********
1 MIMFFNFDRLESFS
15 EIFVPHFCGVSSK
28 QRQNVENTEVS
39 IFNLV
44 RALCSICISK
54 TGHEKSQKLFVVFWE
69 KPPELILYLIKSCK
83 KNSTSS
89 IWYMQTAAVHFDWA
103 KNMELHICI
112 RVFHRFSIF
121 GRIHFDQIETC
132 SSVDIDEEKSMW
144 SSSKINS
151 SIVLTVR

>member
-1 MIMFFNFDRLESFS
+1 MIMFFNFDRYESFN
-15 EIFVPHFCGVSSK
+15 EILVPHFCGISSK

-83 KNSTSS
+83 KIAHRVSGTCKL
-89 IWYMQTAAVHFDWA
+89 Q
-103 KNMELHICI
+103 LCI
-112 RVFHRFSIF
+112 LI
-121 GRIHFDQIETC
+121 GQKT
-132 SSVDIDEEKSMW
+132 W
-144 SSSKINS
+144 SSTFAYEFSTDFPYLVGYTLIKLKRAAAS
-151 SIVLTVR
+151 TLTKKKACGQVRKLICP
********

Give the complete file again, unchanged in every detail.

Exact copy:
1 MIMFFNFDRLESFS
15 EIFVPHFCGVSSK
28 QRQNVENTEVS
39 IFNLV
44 RALCSICISK
54 TGHEKSQKLFVVFWE
69 KPPELILYLIKSCK
83 KNSTSS
89 IWYMQTAAVHFDWA
103 KNMELHICI
112 RVFHRFSIF
121 GRIHFDQIETC
132 SSVDIDEEKSMW
144 SSSKINS
151 SIVLTVR

>member
-1 MIMFFNFDRLESFS
+1 MIMFFNFDRYESFN
-15 EIFVPHFCGVSSK
+15 EILVPHFCGISSK

-83 KNSTSS
+83 KIAHRVSGTCKL
-89 IWYMQTAAVHFDWA
+89 Q
-103 KNMELHICI
+103 LCI
-112 RVFHRFSIF
+112 LI
-121 GRIHFDQIETC
+121 GQKT
-132 SSVDIDEEKSMW
+132 W
-144 SSSKINS
+144 SSTFAYEFSTDFPYLVGYTLIKLKRAAAS
-151 SIVLTVR
+151 TLTKKKACGQVRKLICP